Our son hallucinated and suffered delusions during psychotic incidents: It took me a while to fully understand the difference between hallucinations and delusions.
Hallucinations are sensations that appear real, but are actually created by one’s own mind.
Delusions are false beliefs that are persistent and organized and that don’t disappear after receiving logical information. For example – my son believed that I was poisoning his food and even after we proved by eating it, that the food had not been tampered with, his delusion remained.
He also believed that the military were working against him and planting microphones in our house to broadcast his every word and thought. No amount of explaining managed to banish his delusions.
We learned to speak slowly to him and use short, simple sentences.
We learned to give him space to avoid making him feel trapped.
We learned to avoid sudden movements.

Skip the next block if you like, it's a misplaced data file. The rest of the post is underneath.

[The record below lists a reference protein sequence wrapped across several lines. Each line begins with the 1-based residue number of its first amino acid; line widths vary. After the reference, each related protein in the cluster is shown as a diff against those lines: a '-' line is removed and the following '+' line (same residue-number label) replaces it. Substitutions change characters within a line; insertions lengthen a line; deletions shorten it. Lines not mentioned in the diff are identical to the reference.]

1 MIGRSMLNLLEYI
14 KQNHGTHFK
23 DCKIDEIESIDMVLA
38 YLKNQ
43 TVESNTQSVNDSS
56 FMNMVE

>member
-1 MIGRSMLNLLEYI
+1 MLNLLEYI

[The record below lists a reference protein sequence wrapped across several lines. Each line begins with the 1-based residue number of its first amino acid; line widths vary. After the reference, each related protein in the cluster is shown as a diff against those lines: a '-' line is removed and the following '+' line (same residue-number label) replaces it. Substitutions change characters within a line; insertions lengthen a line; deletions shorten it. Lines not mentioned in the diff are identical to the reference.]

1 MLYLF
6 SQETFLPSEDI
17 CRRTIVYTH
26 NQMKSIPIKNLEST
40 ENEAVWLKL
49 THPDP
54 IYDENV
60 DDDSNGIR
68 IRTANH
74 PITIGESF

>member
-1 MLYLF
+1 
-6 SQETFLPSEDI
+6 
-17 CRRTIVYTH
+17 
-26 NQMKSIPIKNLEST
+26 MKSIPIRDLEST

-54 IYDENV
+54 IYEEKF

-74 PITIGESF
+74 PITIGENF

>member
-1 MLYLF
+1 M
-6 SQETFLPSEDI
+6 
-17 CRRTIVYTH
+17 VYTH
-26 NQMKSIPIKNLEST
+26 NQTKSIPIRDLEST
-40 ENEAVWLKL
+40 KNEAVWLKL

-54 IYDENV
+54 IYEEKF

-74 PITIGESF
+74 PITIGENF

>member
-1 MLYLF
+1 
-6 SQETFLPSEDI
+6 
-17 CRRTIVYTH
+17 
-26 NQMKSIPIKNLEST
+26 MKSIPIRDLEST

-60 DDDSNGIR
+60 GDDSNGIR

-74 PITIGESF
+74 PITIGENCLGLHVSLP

We learned to give clear instructions and directions.
And this was how we managed to live together in the same house for so long. Eventually, two psychiatrists assured us that he would do better on his own. We tried, but it didn’t work.
When he spoke about his hallucinations and delusions, we learned to talk about his feelings rather than the content of what he was saying.
We tried our best to really listen.
During this same period of time, we also learned WHAT NOT TO DO.
We learned not to take control if we didn’t really have to do so.
We learned not to argue with him when he was psychotic.
We learned to look elsewhere and not to stare at him.
We learned to interact with him rather than confuse him.
We learned not to touch him without prior warning. After all, parents like to embrace their children, don’t they? Even when they are no longer teenagers.
We learned not to give him multiple choices.
We learned never to whisper, to joke or to laugh in his presence as he took it all personally. But, if he questioned us, we learned to be honest at all times.